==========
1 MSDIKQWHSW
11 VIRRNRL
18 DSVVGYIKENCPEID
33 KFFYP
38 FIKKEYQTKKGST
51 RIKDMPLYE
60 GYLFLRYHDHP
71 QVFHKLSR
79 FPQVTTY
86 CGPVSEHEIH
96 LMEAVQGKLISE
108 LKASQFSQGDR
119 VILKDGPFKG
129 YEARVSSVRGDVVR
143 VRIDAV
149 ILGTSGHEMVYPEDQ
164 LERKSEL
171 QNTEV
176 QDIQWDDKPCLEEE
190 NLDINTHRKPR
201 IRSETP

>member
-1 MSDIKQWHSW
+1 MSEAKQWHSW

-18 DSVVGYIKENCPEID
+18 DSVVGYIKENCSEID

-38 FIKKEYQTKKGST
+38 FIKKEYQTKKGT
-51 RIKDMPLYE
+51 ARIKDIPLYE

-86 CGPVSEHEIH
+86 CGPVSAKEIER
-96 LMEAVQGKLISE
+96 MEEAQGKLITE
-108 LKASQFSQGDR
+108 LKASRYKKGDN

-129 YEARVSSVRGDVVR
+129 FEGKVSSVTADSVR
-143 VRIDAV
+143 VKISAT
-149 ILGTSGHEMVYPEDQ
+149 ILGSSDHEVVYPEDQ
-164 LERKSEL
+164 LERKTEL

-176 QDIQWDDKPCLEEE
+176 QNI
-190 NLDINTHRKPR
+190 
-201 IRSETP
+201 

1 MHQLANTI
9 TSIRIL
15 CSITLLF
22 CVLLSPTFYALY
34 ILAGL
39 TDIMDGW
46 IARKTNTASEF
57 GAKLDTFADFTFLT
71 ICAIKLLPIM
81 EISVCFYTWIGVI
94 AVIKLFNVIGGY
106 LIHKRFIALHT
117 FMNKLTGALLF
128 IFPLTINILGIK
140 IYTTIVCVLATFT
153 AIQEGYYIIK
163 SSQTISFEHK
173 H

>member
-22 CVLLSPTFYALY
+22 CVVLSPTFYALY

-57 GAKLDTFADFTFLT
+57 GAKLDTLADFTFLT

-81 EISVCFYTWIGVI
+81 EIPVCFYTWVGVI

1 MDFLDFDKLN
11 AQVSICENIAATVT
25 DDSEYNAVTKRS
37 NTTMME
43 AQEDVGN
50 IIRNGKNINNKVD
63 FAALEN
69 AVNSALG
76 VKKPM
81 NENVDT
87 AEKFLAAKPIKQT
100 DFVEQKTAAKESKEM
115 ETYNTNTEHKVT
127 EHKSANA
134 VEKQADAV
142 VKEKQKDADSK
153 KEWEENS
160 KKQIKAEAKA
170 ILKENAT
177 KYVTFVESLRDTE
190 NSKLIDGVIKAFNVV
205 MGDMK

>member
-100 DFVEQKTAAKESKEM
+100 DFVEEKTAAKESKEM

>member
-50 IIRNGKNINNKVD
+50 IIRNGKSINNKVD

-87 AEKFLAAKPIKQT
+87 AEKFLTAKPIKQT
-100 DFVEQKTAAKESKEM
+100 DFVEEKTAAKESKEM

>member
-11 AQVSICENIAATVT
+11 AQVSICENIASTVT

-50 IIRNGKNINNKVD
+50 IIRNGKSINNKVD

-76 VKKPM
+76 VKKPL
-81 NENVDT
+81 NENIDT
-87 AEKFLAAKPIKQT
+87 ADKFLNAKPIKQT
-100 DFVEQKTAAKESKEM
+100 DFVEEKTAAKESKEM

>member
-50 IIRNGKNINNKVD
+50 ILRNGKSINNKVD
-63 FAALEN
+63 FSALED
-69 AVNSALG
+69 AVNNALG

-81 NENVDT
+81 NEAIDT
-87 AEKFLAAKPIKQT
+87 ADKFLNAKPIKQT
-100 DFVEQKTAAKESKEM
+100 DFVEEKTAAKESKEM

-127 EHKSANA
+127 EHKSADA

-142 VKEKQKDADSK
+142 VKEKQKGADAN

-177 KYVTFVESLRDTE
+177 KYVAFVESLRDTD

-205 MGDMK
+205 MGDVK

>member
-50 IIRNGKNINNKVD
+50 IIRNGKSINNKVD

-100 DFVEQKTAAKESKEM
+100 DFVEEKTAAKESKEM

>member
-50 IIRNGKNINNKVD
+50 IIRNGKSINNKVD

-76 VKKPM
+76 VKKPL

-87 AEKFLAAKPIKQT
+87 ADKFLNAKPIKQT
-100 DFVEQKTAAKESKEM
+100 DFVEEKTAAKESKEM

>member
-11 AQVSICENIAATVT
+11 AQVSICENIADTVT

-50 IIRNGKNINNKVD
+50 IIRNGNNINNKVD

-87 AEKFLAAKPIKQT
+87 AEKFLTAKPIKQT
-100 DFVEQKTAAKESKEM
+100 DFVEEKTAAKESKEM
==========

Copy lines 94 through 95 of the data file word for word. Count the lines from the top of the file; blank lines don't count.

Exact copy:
170 ILKENAT
177 KYVTFVESLRDTE